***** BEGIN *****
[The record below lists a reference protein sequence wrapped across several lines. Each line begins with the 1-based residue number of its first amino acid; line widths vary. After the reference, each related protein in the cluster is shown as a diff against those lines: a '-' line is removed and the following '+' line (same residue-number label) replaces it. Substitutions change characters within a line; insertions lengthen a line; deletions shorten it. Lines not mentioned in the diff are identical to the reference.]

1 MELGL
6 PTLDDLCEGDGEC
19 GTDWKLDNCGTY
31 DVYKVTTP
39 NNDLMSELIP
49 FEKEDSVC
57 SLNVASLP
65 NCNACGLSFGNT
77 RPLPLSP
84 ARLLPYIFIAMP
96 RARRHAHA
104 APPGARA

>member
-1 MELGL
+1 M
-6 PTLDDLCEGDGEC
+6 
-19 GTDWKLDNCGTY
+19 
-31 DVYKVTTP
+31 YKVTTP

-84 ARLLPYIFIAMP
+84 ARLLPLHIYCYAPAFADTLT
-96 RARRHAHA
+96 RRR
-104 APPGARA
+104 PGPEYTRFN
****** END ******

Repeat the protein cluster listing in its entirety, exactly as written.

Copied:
[The record below lists a reference protein sequence wrapped across several lines. Each line begins with the 1-based residue number of its first amino acid; line widths vary. After the reference, each related protein in the cluster is shown as a diff against those lines: a '-' line is removed and the following '+' line (same residue-number label) replaces it. Substitutions change characters within a line; insertions lengthen a line; deletions shorten it. Lines not mentioned in the diff are identical to the reference.]

1 MELGL
6 PTLDDLCEGDGEC
19 GTDWKLDNCGTY
31 DVYKVTTP
39 NNDLMSELIP
49 FEKEDSVC
57 SLNVASLP
65 NCNACGLSFGNT
77 RPLPLSP
84 ARLLPYIFIAMP
96 RARRHAHA
104 APPGARA

>member
-1 MELGL
+1 M
-6 PTLDDLCEGDGEC
+6 
-19 GTDWKLDNCGTY
+19 
-31 DVYKVTTP
+31 YKVTTP

-84 ARLLPYIFIAMP
+84 ARLLPLHIYCYAPAFADTLT
-96 RARRHAHA
+96 RRR
-104 APPGARA
+104 PGPEYTRFN